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TITLE
Portree Harbour, Skye
EXTERNAL ID
HC_PLANNING_03_046_0122
PLACENAME
Portree
DISTRICT
Skye
OLD COUNTY/PARISH
INVERNESS: Portree
PERIOD
1970s
CREATOR
T. Kenneth MacKenzie
SOURCE
Highland Council Planning Dept.
ASSET ID
14653
KEYWORDS
houses
harbours
towers
Portree Harbour, Skye

Douglas Row was constructed along Quay Street (originally Shore Street), overlooking the harbour. The buildings are now painted in a series of cheery colours which makes them a recognisable feature of the harbour area.

The grassy hill behind is 'Meall na h-Acairsaid' or 'hill of the anchorage'. It appears on some old maps as Fancy Hill, although is more commonly referred to now as 'The Lump'. Fancy Hill may derive from the gardens of trees and shrubs apparently laid out in the 1830s by Dr Alexander MacLeod, factor to Sir Godfrey Macdonald.

The Skye Gathering Hall, pictured on the right, features crow-stepped gables. Completed in 1879 as a venue for the annual balls, the stone was quarried from the hill behind. This created an amphitheatre which became an ideal location for the town's Highland Games.

Protected from the wind on all sides, Portree has one of the most sheltered harbours on the west coast. However, it was in the 1820s when a pier was constructed. A quay was built from the lower end of the slope leading to the village and a short extension was added in the latter half of the 19th century. This was extensively refurbished in 1902.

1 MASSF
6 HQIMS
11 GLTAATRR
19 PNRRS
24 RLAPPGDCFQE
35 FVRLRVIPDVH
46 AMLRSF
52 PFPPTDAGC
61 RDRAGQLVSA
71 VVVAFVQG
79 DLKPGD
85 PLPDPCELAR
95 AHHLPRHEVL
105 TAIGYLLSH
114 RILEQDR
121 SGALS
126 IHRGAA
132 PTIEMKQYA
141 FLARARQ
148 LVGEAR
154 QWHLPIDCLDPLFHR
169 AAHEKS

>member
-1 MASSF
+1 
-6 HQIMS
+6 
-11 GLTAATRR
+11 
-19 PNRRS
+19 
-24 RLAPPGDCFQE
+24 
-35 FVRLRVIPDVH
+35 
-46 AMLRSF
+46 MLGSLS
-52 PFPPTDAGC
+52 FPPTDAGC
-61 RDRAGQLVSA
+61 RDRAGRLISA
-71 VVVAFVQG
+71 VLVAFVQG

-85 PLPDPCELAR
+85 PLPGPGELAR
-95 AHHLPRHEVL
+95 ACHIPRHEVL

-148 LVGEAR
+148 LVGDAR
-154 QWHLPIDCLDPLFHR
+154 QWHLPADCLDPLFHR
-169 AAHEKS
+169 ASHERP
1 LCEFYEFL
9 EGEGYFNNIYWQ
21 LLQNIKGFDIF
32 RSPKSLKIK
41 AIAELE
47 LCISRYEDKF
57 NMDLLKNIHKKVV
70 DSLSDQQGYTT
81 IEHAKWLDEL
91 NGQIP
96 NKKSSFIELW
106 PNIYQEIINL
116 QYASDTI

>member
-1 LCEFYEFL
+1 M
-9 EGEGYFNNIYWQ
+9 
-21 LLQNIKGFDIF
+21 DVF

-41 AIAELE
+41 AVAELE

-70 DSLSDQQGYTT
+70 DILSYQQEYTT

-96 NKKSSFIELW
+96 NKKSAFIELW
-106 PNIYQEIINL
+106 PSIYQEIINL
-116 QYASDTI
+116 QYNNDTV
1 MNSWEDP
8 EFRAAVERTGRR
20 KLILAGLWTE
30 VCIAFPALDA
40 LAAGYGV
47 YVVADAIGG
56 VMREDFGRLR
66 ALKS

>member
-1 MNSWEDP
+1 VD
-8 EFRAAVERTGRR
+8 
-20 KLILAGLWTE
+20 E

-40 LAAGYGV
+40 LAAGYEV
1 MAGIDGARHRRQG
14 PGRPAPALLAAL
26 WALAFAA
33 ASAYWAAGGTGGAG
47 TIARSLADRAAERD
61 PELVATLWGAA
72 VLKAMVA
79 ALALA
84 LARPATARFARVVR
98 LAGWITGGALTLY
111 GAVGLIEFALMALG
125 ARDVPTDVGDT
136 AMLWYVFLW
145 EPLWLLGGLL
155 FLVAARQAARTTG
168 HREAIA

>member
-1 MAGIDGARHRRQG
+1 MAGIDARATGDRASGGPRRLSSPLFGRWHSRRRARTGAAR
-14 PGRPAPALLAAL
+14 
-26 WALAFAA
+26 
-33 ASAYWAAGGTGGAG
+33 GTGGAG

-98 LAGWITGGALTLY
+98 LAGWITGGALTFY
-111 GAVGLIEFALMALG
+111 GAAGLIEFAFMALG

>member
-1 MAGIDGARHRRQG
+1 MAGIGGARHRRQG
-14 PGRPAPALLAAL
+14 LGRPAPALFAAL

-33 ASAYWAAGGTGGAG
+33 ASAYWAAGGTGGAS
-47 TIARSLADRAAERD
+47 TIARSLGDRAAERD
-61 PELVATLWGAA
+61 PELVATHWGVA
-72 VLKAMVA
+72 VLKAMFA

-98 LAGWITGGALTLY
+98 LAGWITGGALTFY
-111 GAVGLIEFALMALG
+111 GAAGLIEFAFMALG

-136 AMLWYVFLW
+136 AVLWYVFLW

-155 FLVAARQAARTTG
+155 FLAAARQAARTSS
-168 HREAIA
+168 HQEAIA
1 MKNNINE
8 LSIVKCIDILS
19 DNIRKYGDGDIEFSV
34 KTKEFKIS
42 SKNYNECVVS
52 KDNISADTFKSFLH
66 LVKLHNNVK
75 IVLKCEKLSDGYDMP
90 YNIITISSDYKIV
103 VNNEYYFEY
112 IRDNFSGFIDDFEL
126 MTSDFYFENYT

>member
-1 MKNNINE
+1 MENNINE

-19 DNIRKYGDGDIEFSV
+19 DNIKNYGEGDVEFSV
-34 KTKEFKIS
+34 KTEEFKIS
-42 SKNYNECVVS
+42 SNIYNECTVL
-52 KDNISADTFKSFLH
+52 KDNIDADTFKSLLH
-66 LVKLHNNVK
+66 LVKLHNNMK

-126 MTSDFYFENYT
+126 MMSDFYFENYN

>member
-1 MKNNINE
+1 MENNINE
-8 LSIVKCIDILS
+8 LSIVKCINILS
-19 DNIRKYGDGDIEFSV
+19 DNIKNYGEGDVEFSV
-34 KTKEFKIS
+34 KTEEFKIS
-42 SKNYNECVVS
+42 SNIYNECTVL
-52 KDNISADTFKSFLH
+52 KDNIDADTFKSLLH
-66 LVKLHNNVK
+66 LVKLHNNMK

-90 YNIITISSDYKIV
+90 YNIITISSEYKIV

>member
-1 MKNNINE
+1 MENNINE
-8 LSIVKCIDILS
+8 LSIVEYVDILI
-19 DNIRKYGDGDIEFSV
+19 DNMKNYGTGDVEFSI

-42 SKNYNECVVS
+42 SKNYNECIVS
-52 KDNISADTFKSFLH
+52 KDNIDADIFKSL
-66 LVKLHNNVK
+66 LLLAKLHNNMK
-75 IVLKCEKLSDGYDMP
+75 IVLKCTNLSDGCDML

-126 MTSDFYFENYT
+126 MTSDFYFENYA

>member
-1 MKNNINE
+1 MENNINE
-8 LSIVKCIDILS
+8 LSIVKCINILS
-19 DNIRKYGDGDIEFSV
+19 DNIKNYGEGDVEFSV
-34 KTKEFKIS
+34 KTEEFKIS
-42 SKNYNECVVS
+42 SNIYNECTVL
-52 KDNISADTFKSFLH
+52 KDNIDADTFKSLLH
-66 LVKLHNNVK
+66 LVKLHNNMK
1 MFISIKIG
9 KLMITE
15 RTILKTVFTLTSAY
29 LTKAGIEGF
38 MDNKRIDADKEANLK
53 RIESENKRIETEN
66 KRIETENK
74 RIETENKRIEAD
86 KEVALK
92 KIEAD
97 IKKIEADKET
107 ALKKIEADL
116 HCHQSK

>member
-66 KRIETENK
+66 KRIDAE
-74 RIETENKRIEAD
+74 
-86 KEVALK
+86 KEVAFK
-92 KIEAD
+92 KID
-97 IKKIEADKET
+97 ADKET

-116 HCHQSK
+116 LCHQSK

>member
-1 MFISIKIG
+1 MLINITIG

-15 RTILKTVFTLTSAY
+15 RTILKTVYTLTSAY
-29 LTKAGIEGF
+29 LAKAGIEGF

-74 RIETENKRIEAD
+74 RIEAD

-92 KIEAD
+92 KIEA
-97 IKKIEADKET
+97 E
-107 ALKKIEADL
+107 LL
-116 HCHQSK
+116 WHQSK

The harbour was the scene of much activity, especially during the herring fishing season when hundreds of boats were based there, and the pier also catered for an increasing volume of passenger steamers, cargo vessels and puffers, with a mail boat arriving daily in the summer. As roads improved, opportunities to travel by sea became more limited.

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Portree Harbour, Skye

INVERNESS: Portree

1970s

houses; harbours; towers

Highland Council Planning Dept.

The Highland Council Planning Dept

Douglas Row was constructed along Quay Street (originally Shore Street), overlooking the harbour. The buildings are now painted in a series of cheery colours which makes them a recognisable feature of the harbour area. <br /> <br /> The grassy hill behind is 'Meall na h-Acairsaid' or 'hill of the anchorage'. It appears on some old maps as Fancy Hill, although is more commonly referred to now as 'The Lump'. Fancy Hill may derive from the gardens of trees and shrubs apparently laid out in the 1830s by Dr Alexander MacLeod, factor to Sir Godfrey Macdonald. <br /> <br /> The Skye Gathering Hall, pictured on the right, features crow-stepped gables. Completed in 1879 as a venue for the annual balls, the stone was quarried from the hill behind. This created an amphitheatre which became an ideal location for the town's Highland Games.<br /> <br /> Protected from the wind on all sides, Portree has one of the most sheltered harbours on the west coast. However, it was in the 1820s when a pier was constructed. A quay was built from the lower end of the slope leading to the village and a short extension was added in the latter half of the 19th century. This was extensively refurbished in 1902. <br /> <br /> The harbour was the scene of much activity, especially during the herring fishing season when hundreds of boats were based there, and the pier also catered for an increasing volume of passenger steamers, cargo vessels and puffers, with a mail boat arriving daily in the summer. As roads improved, opportunities to travel by sea became more limited.